Praise for Saving Persephone

The early reviews are in, and for reviewers on Goodreads (that have read Saving Persephone) it is averaging a 4.6 out of 5! Congratulations to Robert and Imogen. For Rafflecopter participants, comment on how you feel about dark heroes and unconventional heroines.

Lovely, complicated plot with plenty of twists and turns including the reappearance of a very evil man, one of The Four we were introduced to in Athena’s Ordeal.”

Another great edition to this series and as always, I loved seeing characters from the previous books.

I loved Robert – he is a very complex man who likes to have total control. Watching him fall in love, was the best part of this book.

I thought this would be a hard book to read because Robert has been a rather dark presence in the other books – his sister is afraid of him, he set plans in place that almost kills Quince, he sets George up as a spy… Plenty of negative material, right? But I loved him. He had depths that none of Sue London’s prior characters have shown. And I love to see him struggle with being human.”

I have always had a special fascination with characters who exhibit a dark side, especially when these characters’ dark traits form in light of familial strife combined with positive traits like intelligence, protectiveness, and ambition. In other words, I have been looking forward to Robert’s story since we first met him in the series. After reading Saving Persephone, I can say that Robert did not disappoint me.”

Want to participate in the Rafflecopter? Check out: Saving Persephone Rafflecopter Giveaway!

14 thoughts on “Praise for Saving Persephone

  1. Unconventional heroines are such good stories because they make you root for them and compel you to fall in love with their quirks. Add her to a story with a dark hero and I get to enjoy a hero who has flaws, but can still find love.

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  2. I love dark heroes one of my favorite heroes from the Tairen Soul series struggles with his dark past and it made him so much more real! And then his heroine ends up being marked by the villain and they both have to deal with the possibility of her turning dark. Just loved it kept me turning the pages and anxiously awaiting the next release!

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  3. Dark heroes & unconventional heroines make for great reading! The changes in them can be more dramatic when they find love & not everyone in this world is perfect.

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  4. When we say dark heroes I imagine the anti-hero. He’s not going to be your typical loyal, charming or even honorable man, even if he’s charming rogue or a rake. He’s probably going to bend more than several rules to get what he considers needs to get done and will probably will hurt a lot of people along the way. But, oh, once he finds love, the satisfaction will be even greater because it will be so unexpected he won’t even know what hit him!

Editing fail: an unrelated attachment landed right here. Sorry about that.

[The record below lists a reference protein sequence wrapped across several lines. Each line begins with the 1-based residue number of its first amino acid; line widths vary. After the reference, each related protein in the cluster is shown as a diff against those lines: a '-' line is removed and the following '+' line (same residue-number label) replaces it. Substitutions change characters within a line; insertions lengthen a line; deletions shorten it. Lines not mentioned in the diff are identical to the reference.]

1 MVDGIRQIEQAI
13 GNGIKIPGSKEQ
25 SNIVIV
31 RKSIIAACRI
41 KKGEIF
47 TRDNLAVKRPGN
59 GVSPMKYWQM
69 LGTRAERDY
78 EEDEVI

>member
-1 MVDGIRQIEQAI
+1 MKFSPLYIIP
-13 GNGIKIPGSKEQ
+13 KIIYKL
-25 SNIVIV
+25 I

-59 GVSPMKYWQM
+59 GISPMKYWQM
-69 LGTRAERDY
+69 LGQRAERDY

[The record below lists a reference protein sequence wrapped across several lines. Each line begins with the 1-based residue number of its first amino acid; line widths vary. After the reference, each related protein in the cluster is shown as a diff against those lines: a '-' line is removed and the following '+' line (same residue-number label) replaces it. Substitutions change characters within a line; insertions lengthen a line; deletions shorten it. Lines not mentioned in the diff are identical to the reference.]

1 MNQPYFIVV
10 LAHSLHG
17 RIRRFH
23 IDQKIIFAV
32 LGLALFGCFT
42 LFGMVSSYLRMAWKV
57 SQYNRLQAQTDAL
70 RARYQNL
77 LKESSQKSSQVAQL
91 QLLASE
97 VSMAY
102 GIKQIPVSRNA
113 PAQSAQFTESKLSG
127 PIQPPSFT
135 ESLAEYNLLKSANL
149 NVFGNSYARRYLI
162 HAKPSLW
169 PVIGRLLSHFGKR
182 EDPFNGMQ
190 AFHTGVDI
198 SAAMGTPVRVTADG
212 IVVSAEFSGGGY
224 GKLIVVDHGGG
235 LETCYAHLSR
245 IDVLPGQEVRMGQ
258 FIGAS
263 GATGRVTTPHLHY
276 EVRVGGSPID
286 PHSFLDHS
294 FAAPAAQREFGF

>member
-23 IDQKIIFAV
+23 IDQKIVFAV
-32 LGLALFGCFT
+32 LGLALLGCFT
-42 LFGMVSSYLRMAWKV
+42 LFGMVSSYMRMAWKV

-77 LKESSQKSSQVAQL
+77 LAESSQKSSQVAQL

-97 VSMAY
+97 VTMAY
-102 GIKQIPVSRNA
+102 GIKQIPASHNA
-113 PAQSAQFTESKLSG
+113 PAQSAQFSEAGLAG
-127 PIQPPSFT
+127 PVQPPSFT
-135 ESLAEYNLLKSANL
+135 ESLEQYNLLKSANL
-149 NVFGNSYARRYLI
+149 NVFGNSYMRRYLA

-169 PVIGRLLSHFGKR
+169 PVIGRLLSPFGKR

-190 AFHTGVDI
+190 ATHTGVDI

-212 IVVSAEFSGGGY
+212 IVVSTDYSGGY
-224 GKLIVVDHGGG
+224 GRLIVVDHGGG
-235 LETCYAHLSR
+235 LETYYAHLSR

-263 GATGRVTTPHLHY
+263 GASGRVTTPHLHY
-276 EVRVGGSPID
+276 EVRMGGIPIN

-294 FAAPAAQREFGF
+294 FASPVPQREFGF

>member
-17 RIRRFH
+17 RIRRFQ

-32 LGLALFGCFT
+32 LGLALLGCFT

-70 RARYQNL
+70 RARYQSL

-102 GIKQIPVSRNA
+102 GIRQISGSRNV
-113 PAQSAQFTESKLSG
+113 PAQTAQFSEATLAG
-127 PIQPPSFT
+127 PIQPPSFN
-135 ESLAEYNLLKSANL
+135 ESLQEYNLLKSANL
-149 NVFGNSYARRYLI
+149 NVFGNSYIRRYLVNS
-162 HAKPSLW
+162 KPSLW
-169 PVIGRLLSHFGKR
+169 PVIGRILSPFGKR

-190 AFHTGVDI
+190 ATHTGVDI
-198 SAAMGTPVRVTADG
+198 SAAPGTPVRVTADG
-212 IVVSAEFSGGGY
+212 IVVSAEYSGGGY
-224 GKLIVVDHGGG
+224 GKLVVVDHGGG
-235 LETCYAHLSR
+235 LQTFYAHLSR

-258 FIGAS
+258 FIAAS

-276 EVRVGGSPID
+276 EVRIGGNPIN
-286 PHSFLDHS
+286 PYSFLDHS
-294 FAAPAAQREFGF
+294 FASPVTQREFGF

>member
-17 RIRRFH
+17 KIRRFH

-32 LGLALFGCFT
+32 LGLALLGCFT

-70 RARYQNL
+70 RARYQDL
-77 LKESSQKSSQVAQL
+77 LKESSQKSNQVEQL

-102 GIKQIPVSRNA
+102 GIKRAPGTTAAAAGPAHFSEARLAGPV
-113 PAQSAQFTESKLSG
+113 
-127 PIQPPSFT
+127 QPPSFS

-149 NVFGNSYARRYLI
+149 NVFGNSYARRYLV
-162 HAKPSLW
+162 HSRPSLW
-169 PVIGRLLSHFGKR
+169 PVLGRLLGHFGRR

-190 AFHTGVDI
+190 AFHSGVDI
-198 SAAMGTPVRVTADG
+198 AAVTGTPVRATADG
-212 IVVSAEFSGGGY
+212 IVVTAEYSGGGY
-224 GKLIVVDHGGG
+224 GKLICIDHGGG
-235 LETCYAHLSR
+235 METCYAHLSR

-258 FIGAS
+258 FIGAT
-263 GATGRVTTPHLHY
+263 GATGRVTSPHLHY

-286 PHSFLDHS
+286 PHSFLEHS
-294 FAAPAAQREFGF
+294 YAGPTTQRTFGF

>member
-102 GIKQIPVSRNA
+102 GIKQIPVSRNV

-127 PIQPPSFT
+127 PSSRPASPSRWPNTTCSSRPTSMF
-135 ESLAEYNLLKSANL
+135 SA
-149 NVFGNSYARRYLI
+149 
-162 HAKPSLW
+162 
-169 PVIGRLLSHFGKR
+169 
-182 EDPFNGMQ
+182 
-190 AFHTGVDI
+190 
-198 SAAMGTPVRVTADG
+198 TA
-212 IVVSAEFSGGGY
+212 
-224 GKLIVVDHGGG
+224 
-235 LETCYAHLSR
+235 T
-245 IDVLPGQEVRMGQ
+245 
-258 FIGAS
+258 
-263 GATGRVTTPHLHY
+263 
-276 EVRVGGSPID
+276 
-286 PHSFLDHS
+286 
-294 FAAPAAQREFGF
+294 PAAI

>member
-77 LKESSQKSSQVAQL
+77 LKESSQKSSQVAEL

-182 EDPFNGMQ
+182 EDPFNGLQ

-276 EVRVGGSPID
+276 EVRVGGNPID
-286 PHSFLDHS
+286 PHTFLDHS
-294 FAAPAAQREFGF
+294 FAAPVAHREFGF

As far as unconventional heroines, I’m not sure what makes them so unconventional any more. I guess in historicals, it would be unconventional for the times. Although it would be nice to see the anti-heroine in a story for a change, kind of like Catwoman …

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  5. I like a variety of hero types, but dark heroes are always really interesting. Oh yes, unconventional heroines are awesome, and Sue London has some of the best! George is my favorite of Sue’s heroines.

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  6. Love all of your books but hate the model used on the cover of this one. Too much attitude and not very masculine. I prefer the covers with just a bit of the model showing and looking at each other not at the reader. They leave more to your imagination. Everyone has their own idea of sexy or dangerous. He’s not it! Made me not want to read this book. Loved the story. I like your easy banter between the characters. I read alot and feel uplifted by your characters. Keep writing.

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    • Too funny! I love that cover – even though it STARED at me for a year while I struggled to make that book happen. (It was a very hard book for me to write.) Thanks for your compliments! Taming Chiron (book five, about Charlie) is coming along a lot faster. 🙂

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